The French ‘LRU’ University Autonomy and Accountabilities reform of 10 August 2007 makes vocational readiness and school-to-work transition core public service policy missions for higher education. Under LRU law, all higher education institutions are required to publish a number of statistics, including indicators on career placement rates. In its 2008—2011 institutional contract, the University of Corsica set out a number of major strategic orientations, one of which was to extend its sandwich-placement training offer (courses accessible through the signature of apprenticeship training or vocational qualifications agreements). A new intra-university structure was created specifically for this purpose: CFA UNIV–the Corsica-region University-sponsored Placements & Careers Service. Now leader of the sandwich-course training system in higher education in Corsica, the CFA UNIV has forged a position as structurally engaged facilitator of island-wide spatial planning and regional branding.

Corsica offers a case-in-point example of an areal region characterized by an ageing labour force making it necessary to re-align mid-term regional vocational training strategy in response to this inescapable reality. As a major lever of local—regional development and social regulation policy, the island’s vocational training system has to re-adapt its offer to achieve the targeted job-to-training fit. The overhaul hinges on impelling a sustained strategy to develop partnerships with the island’s key social and economic communities (businesses, community groups, local authorities and government agencies handling subsidized professional training) that can play a fundamental role in shaping and selling the most vital valued assets that typify a regional territory emerging into a structured destination-brand identity (simultaneous growth in the employability and quality of school-to-work transition shown by its human capital, mass shift in the degree of skill acquisition directly tied to the regional territory’s own organic needs, fluidity of knowledge transfer fully controlled through sandwich placements, deep sustainable entrepreneurship education, and so on).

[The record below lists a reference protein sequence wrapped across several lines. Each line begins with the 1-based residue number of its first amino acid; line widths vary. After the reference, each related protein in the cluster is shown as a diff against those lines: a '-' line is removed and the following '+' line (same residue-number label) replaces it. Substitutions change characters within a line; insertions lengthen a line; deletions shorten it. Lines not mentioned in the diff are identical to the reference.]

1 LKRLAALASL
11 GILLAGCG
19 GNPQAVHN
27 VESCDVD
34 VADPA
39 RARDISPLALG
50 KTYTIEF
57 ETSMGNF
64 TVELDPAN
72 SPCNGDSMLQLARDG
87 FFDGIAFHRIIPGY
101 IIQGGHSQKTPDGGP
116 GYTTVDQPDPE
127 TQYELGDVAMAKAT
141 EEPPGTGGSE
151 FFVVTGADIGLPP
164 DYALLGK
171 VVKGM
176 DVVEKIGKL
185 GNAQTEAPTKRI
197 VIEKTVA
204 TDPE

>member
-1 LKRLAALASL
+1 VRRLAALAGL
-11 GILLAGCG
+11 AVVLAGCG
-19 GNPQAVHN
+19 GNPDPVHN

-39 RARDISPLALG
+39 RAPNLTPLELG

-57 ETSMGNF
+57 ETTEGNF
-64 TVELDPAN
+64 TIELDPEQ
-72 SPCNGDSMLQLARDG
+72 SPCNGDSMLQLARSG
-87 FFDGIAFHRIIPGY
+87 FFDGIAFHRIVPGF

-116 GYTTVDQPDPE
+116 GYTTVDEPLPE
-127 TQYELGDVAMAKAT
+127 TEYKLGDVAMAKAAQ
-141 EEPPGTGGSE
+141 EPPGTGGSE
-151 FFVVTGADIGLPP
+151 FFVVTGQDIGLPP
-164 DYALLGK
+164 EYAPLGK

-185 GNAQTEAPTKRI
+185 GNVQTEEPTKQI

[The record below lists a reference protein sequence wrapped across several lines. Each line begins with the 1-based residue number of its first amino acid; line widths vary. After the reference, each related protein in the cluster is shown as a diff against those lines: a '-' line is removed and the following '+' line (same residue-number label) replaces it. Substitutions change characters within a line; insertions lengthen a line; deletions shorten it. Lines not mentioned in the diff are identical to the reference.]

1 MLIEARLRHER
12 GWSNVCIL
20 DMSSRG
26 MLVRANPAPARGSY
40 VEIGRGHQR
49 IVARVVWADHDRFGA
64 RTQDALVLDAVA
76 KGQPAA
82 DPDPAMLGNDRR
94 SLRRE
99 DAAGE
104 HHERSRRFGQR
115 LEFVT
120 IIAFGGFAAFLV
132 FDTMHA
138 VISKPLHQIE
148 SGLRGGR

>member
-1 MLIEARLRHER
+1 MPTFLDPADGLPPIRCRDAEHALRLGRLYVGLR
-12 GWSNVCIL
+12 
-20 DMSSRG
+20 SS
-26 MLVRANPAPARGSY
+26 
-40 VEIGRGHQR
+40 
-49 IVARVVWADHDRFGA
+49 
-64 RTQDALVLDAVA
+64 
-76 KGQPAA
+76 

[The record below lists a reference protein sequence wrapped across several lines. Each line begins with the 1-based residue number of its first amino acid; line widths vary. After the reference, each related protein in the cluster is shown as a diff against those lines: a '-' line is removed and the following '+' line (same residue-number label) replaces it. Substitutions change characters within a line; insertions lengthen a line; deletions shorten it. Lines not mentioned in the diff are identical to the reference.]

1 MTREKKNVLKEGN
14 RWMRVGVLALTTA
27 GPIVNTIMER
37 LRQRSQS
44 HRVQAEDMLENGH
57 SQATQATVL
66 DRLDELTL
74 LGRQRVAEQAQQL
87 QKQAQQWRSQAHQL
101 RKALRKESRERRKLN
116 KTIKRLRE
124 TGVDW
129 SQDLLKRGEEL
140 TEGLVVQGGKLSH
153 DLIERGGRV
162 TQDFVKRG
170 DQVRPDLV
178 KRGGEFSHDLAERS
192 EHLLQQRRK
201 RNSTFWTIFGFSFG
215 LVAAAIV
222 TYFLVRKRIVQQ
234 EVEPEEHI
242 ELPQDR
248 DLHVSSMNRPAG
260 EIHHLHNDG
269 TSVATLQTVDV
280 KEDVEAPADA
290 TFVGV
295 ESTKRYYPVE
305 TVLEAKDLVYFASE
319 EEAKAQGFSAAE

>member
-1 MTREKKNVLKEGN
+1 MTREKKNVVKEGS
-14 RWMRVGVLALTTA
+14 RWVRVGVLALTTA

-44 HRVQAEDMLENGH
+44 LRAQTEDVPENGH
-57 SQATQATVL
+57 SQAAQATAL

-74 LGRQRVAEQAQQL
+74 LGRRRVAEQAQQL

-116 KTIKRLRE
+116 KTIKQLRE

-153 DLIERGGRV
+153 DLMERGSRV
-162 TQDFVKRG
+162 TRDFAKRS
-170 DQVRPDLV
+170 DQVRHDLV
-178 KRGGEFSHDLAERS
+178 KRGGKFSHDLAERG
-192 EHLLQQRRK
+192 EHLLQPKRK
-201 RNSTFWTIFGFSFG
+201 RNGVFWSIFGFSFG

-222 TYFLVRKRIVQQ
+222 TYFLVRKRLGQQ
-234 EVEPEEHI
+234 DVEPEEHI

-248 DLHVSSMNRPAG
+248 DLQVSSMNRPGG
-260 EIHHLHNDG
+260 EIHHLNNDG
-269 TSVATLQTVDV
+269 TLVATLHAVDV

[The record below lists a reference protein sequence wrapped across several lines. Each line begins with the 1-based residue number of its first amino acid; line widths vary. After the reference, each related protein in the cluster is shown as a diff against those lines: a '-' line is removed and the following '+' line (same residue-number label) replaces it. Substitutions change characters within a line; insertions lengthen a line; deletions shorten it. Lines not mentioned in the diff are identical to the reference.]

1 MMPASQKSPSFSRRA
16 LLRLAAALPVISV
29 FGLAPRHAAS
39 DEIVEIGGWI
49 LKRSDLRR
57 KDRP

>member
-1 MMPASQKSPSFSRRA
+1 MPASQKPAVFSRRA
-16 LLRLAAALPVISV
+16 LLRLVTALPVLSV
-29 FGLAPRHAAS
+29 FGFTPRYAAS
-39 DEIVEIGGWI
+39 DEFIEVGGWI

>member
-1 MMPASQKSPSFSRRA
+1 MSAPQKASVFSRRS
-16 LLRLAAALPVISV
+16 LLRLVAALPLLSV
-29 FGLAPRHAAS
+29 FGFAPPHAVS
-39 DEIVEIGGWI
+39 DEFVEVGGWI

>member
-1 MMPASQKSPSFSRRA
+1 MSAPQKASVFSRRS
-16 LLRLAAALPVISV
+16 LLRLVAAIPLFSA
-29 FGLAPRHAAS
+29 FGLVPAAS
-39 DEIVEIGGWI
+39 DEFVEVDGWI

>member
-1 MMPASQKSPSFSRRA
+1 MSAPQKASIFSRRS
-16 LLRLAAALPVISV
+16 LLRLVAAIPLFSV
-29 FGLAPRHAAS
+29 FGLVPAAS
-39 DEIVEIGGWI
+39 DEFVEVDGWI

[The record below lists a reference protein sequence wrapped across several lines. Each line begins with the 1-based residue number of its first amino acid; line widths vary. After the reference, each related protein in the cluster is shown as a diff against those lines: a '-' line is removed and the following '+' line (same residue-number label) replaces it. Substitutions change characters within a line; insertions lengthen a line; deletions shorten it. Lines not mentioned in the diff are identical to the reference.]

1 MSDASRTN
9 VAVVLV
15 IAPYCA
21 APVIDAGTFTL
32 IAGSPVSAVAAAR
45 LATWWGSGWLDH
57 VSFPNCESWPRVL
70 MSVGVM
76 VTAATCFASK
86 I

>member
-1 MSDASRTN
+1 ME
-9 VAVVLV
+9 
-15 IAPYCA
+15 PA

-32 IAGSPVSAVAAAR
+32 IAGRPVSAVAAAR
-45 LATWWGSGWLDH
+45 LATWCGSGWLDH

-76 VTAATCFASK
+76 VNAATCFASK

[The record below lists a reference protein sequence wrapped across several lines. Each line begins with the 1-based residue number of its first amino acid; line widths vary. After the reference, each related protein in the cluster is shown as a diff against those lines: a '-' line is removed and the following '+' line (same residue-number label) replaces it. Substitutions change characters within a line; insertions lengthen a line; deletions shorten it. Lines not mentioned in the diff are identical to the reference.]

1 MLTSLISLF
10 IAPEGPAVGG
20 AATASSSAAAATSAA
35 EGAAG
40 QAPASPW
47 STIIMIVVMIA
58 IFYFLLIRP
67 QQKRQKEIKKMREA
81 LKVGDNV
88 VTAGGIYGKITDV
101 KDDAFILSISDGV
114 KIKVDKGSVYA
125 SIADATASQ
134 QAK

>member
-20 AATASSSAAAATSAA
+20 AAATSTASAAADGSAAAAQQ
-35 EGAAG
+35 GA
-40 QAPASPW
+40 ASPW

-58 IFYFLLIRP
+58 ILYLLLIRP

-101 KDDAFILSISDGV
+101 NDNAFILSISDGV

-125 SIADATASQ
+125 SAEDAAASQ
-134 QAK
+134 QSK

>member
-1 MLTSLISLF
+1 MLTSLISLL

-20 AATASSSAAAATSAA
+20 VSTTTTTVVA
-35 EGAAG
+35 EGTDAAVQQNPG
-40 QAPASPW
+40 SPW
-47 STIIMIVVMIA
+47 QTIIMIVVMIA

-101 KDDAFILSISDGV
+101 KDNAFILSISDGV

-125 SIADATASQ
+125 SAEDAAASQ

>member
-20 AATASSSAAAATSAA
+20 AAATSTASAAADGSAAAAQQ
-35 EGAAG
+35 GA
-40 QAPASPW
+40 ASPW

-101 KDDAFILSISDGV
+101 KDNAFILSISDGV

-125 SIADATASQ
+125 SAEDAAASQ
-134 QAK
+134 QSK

In a period where unemployment–especially graduate unemployment–has hit new highs, sandwich-placement paths to university degrees have stolen the headlines. How has this trajectory emerged over the last five-year term? What are the factors that make sandwich courses in higher education both a conservative yet value-adding system? This paper analyzes the lessons learned from the latest three surveys of University of Corsica sandwich-placement leavers and the feedback from scheme-partner business leaders who have recruited several sandwich-placement students since 2009. This grass-roots reality could also inform the wider initiative to build a policy decision support tool focused on the theme of a real planning and regional branding for Corsica.

From Transmitting Knowledge…